video available here: http://cdsweb.cern.ch/record/1181073/

A background news story on Dr. Kirby here: http://www.canada.com/story.html?id=975f250d-ca5d-4f40-b687-a1672ed1f684

Anonymous said...

RR has disgraced himself way too many times to be taken seriously in dialog. That what happens with union-paid 'bat crappers, especially the Warmist posers. And now that ClimateGate blew the lid off the hoax, they are exposed as the collectivist, H8ing fraud-selling rent-seekers they really are. But RR maintains the audacity of hope that he will be believed and respected. Shame.

Roadrunner said...

Let's see, I've never been employed by a union. You know what they say when you assume.

And I guess I have "disgraced" myself because I point out that the behavior of many right-wingers on blogs would get them sent to the corner in kindergarten.

And that right-wingers are willing to risk a catastrophe in a bet that the majority of climate scientists are absolutely wrong.

Anonymous said...

"right-wingers are willing to risk a catastrophe in a bet that the majority of climate scientists are absolutely wrong."

This is interesting. We could be wrong. That's true and bad things would happen.

But you alarmists could also be wrong and trillions would be wasted and economic activity slowed at the cost of millions of lives (especially in third world countries).

So if you're wrong, do we get to arrest you all and put you in prison for the rest of your life for the EVIL fraud you perpetrated on the world and the FREEDOM you stole?

Just askin'

I'll take your bet. Loser goes to jail.

Anonymous said...

Finally, something we call all agree on. Warmist snake-oil salesmen like RR - paid to crap on conservative blogs like typical moveon.com nutroots - are indeed a disgrace. Double-shame.

Roadrunner said...

I suppose it's an honor of sorts to be called a "disgrace" for posting actual facts and reason, and not simply resorting to name-calling.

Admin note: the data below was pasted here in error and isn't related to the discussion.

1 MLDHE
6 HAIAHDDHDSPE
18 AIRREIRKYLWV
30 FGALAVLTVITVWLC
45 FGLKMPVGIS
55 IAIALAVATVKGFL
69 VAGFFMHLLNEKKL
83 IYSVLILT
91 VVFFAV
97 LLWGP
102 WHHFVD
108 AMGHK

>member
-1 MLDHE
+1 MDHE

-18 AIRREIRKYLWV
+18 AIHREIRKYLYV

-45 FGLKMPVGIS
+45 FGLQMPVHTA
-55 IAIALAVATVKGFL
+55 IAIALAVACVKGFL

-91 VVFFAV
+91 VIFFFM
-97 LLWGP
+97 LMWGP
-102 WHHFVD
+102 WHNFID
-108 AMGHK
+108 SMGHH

By the way, it's moveon.org, I'm not a member and have never been paid a penny by them. Or by anyone else for blogging or commenting.

Roadrunner said...

Hey Rob,

Why don't you call out your allies who make false accusations and seem capable only of name-calling and incapable of a real discussion on YOUR blog?

Why would anyone trust their kids to someone who isn't even capable of suggesting adult behavior on his blog?

Anonymous said...

save your breath, Roadrunner, you're teaching to stagnant minds. like a high school teacher explaining algebra to pre-schoolers - their brains are unequipped with information and unconnected in structured-thought integrity.

it's over anyway since the group of deniers is the small-percentage slow-witted minority, and being the ineffectual bystanders, that group can only follow along or get out of the way, which, in this case, probably means dropping dead denying themselves a place and participation in public decisions and doings. they jump overboard; the ship of state sails on.

+ + +
Plus, here's the ignorance in Kremer's goofy post:

What are the visualized "arms" of the galaxy composed of? Answer: distributed stars. (moving in formation, in fixed relationships with other stars in the vicinity according to local gravitational field strength and phase - the galaxy's gravity's 'holding' consistency explains why 'arms' form in the first place, at all, and explains why one of the stars seen in the Big Dipper, or Orion's Belt, NEVER 'wanders off' and gets out-of-line from the fixed pattern it is in)

What are the visualized "empty spaces in the galaxy"? Answer: regions between 'arms' where no stars are.

As science-less Kooky Kremer 'explains' then, our star Helios towing his 9-planet Solar System in a 250-million-year orbit around the (Milky Way) galaxy center, takes an urge now and then to break loose from his formation position in one of the arms and suddenly races ahead (or dawdles behind) and gets into "vast relatively empty spaces in the galaxy."

It's just so refreshing to get a break away from the repetitive boring habit of the gravity in the neighborhood.

Also it is commonly mythically known that Earth's own moon Selene goes on vacation every million years or so, getting away from the stresses and strains of her occupation in Earth's gravity field, to visit relatives in the asteroid belt out toward Mars for a couple millenniums, and then she comes home and gets back to work in her Earth orbit, lifting the ocean tides twice daily, sprouting hairy antisocial ignominy one night a month on the faces of lunatics.

A wacko as entertaining as Kremer deserves to be talking on the radio teaching illiterate impressionable pre-schoolers the Wonders of Self-Extinction Catastrophe Denial - "follow rube Rob: jump overboard, kiddies."

beauwulf said...

lol... wut?

Mostly incoherent, but anonymous, it sounds like maybe you're suggesting "the science might not be settled" at least when it comes to astronomy anyway.

The stars being fixed in the heavens for all eternity is not the current working hypothesis (I won't say disproven, since we agree science is never settled).

cheers, and Merry Christmas all!